Category: Great Questions

From The Chicago Maroon: Read it and Weep

(“Read it and Weep” might not have been the best entry into one’s column). As all of you probably know, our world has experienced a tragedy recently, and some of us are still finding it difficult to recover from the sounding of the death-knell: Bob Dylan has been awarded the Nobel Prize for Literature: Literature? […]

From Quartz: Women are horribly under-represented in the world’s top literary prizes

Aamna Mohdin at The Quartz has alerted her readers that female writers are not being treated fairly by the judges of the world’s top literary prizes. The apparently trite cliche that one should never judge a book by its cover seems due for renewal or revision especially now. But this itself is hardly news to […]

From Education Week: Teaching Shakespeare with 21st Century Technology

As much as it helps to attend lectures, heed instruction, and explore themes we have not discovered ourselves but of whose salience we are assured nonetheless, the most enjoyment that Shakespeare has to offer can only be tapped through self-struggle. A kind in which the self not only struggles to develop with the help of […]

From the Times Literary Supplement: Dylan’s voice, music, and words

A visionary trinity. ProfesSir Christopher Ricks is one of the most energetic octogenarians we have on the literary scene. Age has clearly not impaired his hearing, which has been and remains so keenly attune to the sounds and subtleties of (among others) Milton and Tennyson, that it has served as an aid for our own. […]

Study philosophy for better welders?

When Marco Rubio declared “We need more welders and less philosophers,” he was greeted with quite the bit of applause. This push for vocational work (shall we call it a populist appeal?) has become a central thread in the public conversation of this election season; this is likely motivated by continuing concerns about economic recovery […]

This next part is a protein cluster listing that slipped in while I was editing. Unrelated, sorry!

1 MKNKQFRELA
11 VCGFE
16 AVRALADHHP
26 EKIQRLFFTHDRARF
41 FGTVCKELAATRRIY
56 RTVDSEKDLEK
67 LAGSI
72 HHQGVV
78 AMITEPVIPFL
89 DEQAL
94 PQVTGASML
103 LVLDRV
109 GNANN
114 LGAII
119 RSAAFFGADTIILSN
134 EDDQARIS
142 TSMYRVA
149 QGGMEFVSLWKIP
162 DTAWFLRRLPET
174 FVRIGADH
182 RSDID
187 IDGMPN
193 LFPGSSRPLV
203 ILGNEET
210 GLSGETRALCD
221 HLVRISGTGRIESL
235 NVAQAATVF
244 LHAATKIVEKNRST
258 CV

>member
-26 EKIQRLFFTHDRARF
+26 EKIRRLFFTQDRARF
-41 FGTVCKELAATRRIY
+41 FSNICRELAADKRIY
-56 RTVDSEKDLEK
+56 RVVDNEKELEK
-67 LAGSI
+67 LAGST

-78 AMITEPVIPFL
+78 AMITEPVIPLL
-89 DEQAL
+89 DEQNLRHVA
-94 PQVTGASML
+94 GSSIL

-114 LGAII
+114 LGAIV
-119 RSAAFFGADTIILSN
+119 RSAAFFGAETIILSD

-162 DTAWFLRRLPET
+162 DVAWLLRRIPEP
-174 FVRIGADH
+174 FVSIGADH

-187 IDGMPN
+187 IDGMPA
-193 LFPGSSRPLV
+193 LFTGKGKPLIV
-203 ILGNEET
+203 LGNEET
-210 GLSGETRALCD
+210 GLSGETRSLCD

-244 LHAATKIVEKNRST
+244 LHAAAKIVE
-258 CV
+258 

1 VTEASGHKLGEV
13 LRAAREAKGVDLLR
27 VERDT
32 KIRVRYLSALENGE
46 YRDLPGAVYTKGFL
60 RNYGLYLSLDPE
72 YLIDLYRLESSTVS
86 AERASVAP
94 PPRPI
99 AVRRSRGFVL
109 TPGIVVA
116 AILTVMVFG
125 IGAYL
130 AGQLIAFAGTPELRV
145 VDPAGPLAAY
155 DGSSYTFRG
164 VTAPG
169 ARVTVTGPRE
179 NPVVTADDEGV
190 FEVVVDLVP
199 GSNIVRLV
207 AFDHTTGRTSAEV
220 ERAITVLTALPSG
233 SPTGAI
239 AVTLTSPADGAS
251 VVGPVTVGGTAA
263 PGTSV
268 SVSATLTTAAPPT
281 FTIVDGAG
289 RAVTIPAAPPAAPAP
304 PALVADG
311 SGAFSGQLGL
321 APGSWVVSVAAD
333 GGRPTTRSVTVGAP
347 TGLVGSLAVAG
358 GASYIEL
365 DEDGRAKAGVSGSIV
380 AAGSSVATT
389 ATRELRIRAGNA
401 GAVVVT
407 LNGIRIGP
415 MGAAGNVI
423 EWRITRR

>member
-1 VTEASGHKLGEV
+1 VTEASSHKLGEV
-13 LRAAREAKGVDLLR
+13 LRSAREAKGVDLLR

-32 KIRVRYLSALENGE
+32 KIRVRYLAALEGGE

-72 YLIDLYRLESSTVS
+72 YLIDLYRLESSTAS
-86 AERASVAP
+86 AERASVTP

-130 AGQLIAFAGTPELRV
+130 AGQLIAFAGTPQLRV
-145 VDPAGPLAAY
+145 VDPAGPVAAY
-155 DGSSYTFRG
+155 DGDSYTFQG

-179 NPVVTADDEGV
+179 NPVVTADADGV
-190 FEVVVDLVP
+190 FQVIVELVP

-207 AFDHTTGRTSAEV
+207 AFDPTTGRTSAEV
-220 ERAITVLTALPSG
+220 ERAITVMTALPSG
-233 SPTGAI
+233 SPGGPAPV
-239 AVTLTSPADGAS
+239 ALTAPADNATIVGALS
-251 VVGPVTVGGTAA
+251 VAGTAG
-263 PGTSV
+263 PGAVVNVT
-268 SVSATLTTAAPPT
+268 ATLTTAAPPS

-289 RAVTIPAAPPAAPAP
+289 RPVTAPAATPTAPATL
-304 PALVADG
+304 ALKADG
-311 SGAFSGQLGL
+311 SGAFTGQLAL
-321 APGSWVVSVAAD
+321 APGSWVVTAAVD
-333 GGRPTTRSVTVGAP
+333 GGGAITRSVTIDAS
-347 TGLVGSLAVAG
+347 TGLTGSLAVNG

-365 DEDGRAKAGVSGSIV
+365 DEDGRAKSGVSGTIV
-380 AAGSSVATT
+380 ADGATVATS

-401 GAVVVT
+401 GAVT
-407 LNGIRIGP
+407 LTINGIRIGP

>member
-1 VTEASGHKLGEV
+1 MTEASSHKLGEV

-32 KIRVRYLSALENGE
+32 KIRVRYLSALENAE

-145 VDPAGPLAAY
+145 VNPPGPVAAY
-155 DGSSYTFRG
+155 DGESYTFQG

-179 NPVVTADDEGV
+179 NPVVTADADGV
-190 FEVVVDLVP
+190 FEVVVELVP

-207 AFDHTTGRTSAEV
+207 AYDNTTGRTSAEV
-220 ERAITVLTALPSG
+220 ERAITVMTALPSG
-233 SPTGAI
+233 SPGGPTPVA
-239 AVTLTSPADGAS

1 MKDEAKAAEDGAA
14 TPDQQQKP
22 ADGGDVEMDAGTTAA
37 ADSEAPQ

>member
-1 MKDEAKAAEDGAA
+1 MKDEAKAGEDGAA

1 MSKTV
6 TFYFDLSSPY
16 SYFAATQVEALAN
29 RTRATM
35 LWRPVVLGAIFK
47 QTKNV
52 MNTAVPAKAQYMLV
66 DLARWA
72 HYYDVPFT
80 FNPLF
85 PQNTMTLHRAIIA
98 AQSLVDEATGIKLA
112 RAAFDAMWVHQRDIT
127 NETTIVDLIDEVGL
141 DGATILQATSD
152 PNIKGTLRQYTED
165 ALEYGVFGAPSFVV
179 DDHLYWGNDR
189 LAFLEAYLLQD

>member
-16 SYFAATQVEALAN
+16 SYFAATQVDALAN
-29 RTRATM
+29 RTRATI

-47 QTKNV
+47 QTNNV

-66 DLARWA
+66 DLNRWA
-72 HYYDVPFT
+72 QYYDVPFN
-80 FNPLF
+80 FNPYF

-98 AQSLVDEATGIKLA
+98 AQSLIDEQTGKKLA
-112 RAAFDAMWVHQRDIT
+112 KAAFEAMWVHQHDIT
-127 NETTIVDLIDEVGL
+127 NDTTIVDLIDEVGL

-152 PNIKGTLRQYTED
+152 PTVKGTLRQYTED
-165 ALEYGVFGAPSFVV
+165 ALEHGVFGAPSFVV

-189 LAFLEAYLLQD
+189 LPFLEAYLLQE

To believe or not to believe

Whether you are coming to the course as alover of science or to learn more ABOUT science, CC 212 (course name: “Reality”!) is a place to explore the beauty of quantum physics among many other topics. Eager physicists and philosophers alike enter one of the most challenging fields hoping to make a discovery that could […]

What We Lose if We Lose the Canon

The ease of publishing one’s writing online, in conjunction with the pleasure reading of popular fiction, may have changed our perception of the literary canon, says Arthur Krystal of The Chronicle Review. He fears a loss of appreciation for its greatness as new artists turn out works that will never have the same resonance as, say, a Shakespearean sonnet or a Homerian epic.

“Using Sophocles to Treat PTSD”

Prof. Esposito has written to us here at the Core blog to let us know about an extensive and interesting article from the most recent Harper’s Magazine, entitled “Using Sophocles to Treat PTSD”. He writes: I thought you might be interested in it especially since it’s about the performances of Sophocles’ Ajax, Philoctetes, and Women […]

Esposito introducing Bible lecture with Elie Wiesel

This past Tuesday, September 9th, Prof. Michael Zank of the Department of Religion lectured to students in the first-year Humanities about the Hebrew Bible. His talk was introduced with some very moving comments by Prof. Stephen Esposito (Classics), the course coordinator. Prof. Esposito has agreed to let us republish his introduction here on the Core […]

Borges! Studied for the first time in CC202

For the first time, CC202 is studying Jorge Luis Borges, and his story The Immortal. Here is a short excerpt from the introduction of our edition, with an epigraph by Francis Bacon: A recent article of interest discusses a stolen first edition of Borges’ first poems. It was supposedly returned to Argentina’s National Library, but there […]